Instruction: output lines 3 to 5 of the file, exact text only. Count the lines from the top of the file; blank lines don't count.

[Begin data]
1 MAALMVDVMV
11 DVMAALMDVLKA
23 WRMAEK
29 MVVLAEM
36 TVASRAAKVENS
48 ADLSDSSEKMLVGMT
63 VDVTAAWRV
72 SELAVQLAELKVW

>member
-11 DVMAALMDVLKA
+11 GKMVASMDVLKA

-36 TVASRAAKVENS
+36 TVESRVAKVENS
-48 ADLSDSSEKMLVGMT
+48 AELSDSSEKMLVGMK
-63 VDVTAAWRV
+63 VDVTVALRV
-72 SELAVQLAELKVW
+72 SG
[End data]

23 WRMAEK
29 MVVLAEM
36 TVASRAAKVENS